HONOLULU (KHON2) — Omicron might be a milder variant than delta and doctors think people might be more lax thinking they will not get severely ill if they catch it, but delta never went away.

In the last variant report, the Hawaii Department of Health (DOH) said omicron quickly overtook delta as the dominant variant. The DOH believed 33% of cases were delta, opposed to 66% omicron.

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The Centers for Disease Control and Prevention (CDC) revised their variant report findings during the week of Dec. 27, 2021 which said that delta still made up 41.1% of all United States cases.

“I actually think that delta is still driving a lot of the hospitalizations,” explained Dr. Michael Daignault, Los Angeles ER doctor.”We still have a fair amount of delta circulating, I mean, we never got to a zero level of circulating virus.”

The bottom line is that delta is still around, and experts know it causes severe illness and can put people in the hospital. The concern is people believe omicron will not make them sick, so they let their guard down.

“We’re seeing a double punch. Basically, omicron is driving this exponential number of cases, but at the same time in the United States, delta is driving hospitalizations.”

Dr. Michael Daignault, Los Angeles ER doctor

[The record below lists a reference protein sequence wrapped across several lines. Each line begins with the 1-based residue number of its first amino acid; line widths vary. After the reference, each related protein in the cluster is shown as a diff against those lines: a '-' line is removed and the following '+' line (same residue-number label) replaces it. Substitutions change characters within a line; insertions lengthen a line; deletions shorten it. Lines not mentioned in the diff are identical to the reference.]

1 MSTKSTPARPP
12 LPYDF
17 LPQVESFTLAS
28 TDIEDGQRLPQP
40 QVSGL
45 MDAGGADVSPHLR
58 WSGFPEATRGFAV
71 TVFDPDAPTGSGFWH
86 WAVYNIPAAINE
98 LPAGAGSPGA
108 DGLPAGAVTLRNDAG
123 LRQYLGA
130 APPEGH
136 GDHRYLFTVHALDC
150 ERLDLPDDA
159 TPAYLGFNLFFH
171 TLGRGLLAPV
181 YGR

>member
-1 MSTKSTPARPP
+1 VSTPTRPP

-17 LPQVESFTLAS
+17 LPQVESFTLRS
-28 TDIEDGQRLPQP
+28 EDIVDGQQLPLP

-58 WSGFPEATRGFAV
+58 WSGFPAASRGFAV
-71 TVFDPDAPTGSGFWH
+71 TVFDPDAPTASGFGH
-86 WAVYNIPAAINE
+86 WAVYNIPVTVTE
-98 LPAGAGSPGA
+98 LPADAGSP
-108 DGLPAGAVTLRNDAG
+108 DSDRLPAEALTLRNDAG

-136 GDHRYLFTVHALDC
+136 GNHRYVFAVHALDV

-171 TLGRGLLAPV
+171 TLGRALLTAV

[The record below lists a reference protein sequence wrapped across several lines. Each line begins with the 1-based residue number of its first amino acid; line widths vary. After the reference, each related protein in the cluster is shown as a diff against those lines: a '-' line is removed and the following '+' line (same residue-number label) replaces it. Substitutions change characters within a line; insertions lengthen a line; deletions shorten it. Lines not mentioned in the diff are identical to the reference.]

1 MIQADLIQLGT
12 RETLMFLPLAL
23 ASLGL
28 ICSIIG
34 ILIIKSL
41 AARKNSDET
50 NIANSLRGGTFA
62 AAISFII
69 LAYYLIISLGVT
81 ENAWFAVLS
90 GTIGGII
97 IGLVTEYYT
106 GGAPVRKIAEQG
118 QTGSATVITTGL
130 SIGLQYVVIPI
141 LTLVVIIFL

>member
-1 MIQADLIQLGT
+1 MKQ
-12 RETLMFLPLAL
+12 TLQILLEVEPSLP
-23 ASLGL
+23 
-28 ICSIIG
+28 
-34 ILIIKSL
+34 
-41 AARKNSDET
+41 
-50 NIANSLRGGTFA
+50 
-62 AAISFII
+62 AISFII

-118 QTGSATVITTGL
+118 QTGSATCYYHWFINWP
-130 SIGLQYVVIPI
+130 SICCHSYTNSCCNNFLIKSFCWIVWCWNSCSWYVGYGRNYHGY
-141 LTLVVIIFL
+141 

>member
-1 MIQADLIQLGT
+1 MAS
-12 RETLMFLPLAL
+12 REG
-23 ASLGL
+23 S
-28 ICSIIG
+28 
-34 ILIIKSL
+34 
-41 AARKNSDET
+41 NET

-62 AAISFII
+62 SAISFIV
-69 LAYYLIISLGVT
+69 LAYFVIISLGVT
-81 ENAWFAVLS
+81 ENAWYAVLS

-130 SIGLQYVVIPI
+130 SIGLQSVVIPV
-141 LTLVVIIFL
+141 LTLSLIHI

As of Sunday, Jan. 2, there were 25,236 active COVID-cases reported in the state; many believe the number is much higher due to at-home tests which are not reported to the DOH. Hospitalizations on Sunday were at 175.

“We had just 11,000 active cases before with delta, and we had 448 people in the hospital,” said Lt. Gov. Josh Green about Hawaii’s coronavirus surge during summer 2021.

Health officials are worried that the number could increase over the next few weeks after New Year’s Eve and holiday gatherings.

Experts believe omicron does not impact the lungs like delta, and Dr. Daignault said omicron symptoms include sore throat, headache, cough and runny nose.

“That was a big difference from delta, which actually presented more with stomach pain, nausea, vomiting, diarrhea and fever,” Dr. Daignault added.

Experts have also said the loss of taste and smell is less common in people with omicron.

Health officials said a person with two mRNA doses has a 50% chance of not being hospitalized, but a booster helps protect people further.

“50%, that’s a coin flip, but if you can get that booster that brings it up to 88%,” said Dr. Daignault.

Dr. Daignault added that those who test positive for COVID-19, then they should monitor their symptoms daily.

“If you still have symptoms, you’re probably contagious, you’re probably infectious, do not go back to work and do not go back to school,” Dr. Daignault continued. “But if you make it to day five, and you don’t have symptoms, and you can do a rapid antigen test, and it’s negative, you can end your isolation.”

Although experts predict January will be a troubling month with infections, Dr. Daignault said omicron could push the U.S. out of the pandemic because data is showing people infected with omicron had protection against delta.

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“If you have high numbers of cases of omicron, just blowing through the population, it’s going to give protection against reinfection with delta, which is the more severe one, right? And so, you end up with broad swaths of immunity and that also keeps people out of the hospital from reinfection with the more severe variant. That’s what we’re hoping is viral evolution towards just an endemic circulating virus that doesn’t cause severe illness,” Dr. Daignault explained.